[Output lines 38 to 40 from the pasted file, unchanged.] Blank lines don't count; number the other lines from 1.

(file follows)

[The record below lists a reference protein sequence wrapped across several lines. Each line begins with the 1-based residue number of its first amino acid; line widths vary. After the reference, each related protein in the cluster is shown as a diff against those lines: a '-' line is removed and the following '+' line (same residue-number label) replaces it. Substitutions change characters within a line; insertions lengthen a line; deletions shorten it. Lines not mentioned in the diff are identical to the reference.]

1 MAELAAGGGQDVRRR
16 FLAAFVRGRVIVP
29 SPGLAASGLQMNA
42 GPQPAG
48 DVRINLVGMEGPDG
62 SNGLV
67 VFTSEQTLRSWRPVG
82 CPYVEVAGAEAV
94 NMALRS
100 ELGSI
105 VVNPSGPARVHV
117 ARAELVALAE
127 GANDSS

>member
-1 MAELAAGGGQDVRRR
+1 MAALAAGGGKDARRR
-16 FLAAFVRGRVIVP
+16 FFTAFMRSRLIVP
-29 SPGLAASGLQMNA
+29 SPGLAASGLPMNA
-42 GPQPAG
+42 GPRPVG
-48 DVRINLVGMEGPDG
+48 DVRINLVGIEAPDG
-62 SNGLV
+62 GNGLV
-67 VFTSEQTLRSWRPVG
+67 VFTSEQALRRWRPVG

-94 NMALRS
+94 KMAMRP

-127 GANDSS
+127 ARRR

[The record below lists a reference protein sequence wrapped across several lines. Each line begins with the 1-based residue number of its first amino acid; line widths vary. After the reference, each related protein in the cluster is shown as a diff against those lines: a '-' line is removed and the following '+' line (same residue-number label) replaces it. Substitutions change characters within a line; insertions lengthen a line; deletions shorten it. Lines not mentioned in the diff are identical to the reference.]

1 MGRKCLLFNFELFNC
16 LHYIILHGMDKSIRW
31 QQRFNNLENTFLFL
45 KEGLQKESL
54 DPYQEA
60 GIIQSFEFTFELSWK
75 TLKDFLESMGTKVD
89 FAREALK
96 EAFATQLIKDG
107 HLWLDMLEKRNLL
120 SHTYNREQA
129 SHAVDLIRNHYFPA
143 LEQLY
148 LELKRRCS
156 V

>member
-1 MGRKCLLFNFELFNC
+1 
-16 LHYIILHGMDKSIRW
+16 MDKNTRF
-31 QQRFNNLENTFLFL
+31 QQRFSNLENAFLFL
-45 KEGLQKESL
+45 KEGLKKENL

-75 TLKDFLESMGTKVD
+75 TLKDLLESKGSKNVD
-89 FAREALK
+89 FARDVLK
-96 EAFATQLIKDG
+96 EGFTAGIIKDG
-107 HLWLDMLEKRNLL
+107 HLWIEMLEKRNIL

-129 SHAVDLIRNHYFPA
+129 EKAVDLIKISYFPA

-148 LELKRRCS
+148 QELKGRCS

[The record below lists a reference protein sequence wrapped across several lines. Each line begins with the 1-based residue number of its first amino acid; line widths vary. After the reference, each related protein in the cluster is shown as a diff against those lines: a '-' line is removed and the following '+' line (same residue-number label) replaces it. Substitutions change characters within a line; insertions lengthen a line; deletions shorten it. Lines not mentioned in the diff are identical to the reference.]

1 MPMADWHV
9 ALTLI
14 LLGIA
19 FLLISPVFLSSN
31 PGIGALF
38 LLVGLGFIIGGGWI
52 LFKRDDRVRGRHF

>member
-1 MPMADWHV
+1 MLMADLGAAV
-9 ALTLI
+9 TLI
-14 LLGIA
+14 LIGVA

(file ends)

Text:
45 KEGLQKESL
54 DPYQEA
60 GIIQSFEFTFELSWK